Other wards which show a relatively low household income include: Luton & Wayfield (£25,200) and Gillingham North and Twydall (£27,100).The Medway Council Household income factsheet shows that 29% of households in Medway survice on an income of less than £20,000 per annum; approximately 10% of households have an income of less than £10,000.[1]

      Employment

      In 2014 the number of people listed as economically active (working age residents in employment or actively seeking employment) was 77.6%, which is in line with the England average (77.4%), but below that of the South East in general (79.7%). As at April 2015, the number of job seekers allowance (JSA) claimants in Medway was 3,856, accounting for 2.2% of the working-age resident population; this is a decrease of 1,224 claimants compared to 12 months prior.

      There have been very similar percentage reductions in Kent, the South East region and England. As at November 2013, Medway's claimant rate was the fifth highest out of the 67 local authorities in the South East.[2]

      Medway Kent South East England
      No. Rate No. Rate No. Rate No. Rate
      Jan-06 4,411 2.7 17513 2.0 82,161 1.5 786,824 2.9
      Jan-07 4,387 2.6 16785 1.9 81,708 1.5 804,585 2.9
      Jan-08 3,464 2.0 13464 1.5 68,096 1.3 690,667 2.5
      Jan-09 5,501 3.2 22452 2.5 119,762 2.2 1,065,839 3.8
      Jan-10 7,659 4.4 29673 3.3 162,568 3.0 1,369,811 4.9
      Jan-11 6,508 3.7 26593 2.9 135,253 2.5 1,224,055 4.4
      Jan-12 7,416 4.2 30297 3.3 146,956 2.7 1,355,582 4.8
      Jan-13 6,913 4.0 28914 3.2 137,436 2.5 1,292,542 4.5
      Jan-14 5,404 3.1 22645 2.5 101,709 1.8 1,001,862 3.5
      Jan-15 3,932 2.2 15553 1.7 68,099 1.5 669,223 2.3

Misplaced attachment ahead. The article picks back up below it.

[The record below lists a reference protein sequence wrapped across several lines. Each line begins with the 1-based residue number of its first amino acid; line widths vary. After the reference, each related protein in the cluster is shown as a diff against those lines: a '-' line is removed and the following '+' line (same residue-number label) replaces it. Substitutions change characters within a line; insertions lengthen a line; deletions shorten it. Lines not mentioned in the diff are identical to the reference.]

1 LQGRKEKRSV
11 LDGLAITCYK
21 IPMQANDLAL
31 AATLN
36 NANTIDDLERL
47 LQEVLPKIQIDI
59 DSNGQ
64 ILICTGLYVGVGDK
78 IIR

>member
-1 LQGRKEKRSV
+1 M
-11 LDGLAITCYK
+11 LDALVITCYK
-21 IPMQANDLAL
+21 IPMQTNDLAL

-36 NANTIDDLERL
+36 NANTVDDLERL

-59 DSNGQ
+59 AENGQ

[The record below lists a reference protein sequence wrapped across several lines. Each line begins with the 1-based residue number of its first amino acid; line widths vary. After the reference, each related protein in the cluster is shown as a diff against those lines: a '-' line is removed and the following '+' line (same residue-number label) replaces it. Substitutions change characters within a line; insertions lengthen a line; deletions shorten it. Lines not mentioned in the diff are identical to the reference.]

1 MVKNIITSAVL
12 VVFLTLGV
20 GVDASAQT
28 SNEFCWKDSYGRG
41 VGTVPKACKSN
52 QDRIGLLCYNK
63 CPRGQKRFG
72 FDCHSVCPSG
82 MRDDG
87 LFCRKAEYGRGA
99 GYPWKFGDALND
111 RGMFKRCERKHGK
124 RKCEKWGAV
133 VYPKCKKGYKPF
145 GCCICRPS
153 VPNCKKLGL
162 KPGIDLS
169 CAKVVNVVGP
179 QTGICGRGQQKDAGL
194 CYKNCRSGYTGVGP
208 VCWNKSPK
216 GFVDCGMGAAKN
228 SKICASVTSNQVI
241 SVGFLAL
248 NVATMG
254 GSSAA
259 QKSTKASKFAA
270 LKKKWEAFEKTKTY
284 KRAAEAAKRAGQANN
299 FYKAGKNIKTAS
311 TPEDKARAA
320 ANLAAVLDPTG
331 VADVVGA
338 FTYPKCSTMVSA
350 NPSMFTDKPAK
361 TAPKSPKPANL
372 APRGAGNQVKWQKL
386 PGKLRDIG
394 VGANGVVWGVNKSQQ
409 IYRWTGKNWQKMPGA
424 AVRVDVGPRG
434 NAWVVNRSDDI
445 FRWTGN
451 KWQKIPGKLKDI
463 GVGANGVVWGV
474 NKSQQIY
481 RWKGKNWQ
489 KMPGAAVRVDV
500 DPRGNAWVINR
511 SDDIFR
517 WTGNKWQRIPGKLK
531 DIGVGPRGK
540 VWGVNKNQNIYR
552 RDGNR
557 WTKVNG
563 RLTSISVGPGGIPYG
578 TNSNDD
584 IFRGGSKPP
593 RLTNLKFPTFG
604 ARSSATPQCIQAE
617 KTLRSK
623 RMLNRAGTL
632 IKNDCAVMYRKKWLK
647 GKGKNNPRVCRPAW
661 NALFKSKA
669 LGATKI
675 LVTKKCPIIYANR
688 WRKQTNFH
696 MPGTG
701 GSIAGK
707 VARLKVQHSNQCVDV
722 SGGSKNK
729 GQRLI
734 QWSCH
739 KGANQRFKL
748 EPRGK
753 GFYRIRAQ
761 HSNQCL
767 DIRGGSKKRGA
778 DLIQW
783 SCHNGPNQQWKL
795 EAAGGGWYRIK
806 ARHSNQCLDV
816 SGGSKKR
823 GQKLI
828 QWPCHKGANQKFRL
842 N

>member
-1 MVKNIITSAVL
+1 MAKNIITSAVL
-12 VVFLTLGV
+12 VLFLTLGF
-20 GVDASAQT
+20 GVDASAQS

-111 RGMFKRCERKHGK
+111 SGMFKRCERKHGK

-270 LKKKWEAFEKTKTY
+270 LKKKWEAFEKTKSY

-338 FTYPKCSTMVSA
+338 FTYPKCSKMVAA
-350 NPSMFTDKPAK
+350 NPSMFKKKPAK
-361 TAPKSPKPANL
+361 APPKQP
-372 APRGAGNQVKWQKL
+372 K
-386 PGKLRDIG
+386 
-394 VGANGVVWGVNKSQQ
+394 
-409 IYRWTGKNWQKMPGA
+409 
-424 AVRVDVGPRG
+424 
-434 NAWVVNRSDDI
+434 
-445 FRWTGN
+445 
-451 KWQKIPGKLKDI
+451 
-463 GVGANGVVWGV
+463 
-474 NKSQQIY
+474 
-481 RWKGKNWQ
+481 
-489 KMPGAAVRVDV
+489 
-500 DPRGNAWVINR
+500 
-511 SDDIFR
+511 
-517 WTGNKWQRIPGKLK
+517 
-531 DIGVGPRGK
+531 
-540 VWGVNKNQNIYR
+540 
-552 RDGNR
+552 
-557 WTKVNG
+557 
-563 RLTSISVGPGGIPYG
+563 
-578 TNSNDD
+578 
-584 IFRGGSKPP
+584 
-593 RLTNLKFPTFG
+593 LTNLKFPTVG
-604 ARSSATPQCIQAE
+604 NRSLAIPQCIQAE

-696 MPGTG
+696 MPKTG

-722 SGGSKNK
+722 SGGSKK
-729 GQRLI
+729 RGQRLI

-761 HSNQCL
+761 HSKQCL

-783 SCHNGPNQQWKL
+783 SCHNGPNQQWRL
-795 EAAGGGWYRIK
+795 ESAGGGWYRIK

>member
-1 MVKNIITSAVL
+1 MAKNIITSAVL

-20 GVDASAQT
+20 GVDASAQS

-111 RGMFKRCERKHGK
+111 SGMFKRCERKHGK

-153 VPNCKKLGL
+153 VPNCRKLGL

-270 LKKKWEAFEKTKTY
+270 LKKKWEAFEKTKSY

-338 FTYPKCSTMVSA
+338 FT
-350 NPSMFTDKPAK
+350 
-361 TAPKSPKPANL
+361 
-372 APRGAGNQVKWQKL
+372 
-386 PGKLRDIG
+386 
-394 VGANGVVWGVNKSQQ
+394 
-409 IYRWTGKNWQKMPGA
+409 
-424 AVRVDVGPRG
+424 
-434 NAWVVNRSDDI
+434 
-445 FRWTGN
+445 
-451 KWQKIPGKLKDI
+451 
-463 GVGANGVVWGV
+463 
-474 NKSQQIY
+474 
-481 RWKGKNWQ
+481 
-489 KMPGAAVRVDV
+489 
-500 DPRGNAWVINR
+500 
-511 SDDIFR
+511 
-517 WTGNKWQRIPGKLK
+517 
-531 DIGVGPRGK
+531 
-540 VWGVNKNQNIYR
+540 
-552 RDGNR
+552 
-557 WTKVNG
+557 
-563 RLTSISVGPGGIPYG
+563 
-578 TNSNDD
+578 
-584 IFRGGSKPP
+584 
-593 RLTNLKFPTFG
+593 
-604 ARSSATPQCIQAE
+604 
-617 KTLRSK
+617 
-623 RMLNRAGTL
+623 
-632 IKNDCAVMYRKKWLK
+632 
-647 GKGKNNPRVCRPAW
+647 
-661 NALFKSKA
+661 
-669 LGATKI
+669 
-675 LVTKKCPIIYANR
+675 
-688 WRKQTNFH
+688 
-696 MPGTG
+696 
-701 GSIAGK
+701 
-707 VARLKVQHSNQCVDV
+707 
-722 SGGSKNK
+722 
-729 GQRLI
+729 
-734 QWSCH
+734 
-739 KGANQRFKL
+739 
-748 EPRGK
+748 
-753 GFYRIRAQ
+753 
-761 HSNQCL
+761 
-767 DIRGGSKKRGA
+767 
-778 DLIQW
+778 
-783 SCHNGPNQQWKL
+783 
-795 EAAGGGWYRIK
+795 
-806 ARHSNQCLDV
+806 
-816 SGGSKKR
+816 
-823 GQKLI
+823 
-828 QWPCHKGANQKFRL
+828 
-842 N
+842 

Table 1: JSA claimant number and rate (proportion of resident population aged 16-64) in Medway over time compared to Kent County, the South East and England.

      Table 1 shows that Medway has a consistently higher JSA claimant rate than Kent, the South East region and England. It should be noted that these counts do not yet include recipients of Universal credit.

      For more information on employment, please see Our people and place —> Vulnerable groups

      Major employers

      In 2014 there were 6,865 businesses in Medway. This is a 6% increase on the 2013 level - the largest increase in the past four years and higher than growth seen nationally (+4.4%).

      Construction - Medway's largest sector - accounts for just under a fifth of businesses; this is considerably higher than levels in the South East (13%) and United Kingdom (12%).

      Other sectors which are proportionally larger in Medway than nationally are: retail (9%) 'transport & storage' (5%), 'health' (5%) and 'production' (7%).

      Medway's second largest sector, 'Professional, scientific & technical' representing 15% of business and accounts for the largest growth in businesses in 2014, up by 12%. In the last four years this sector has increased by almost one quarter[3].

      Transport

      Medway's location means that it is very accessible by rail, road and through the ports. There is ready access to the M2, M20 and M25, the Channel Tunnel, Channel Tunnel Rail and, although not a commercial airport, Rochester has a landing strip for private use. For more information, please see the parking and transport section of Medway Council's website.

      Education

      There are 78 primary schools in total in Medway. Fifty-six are maintained schools and 22 are academies. Of these, there are 15 infant schools, 16 junior schools and 51 full primary schools.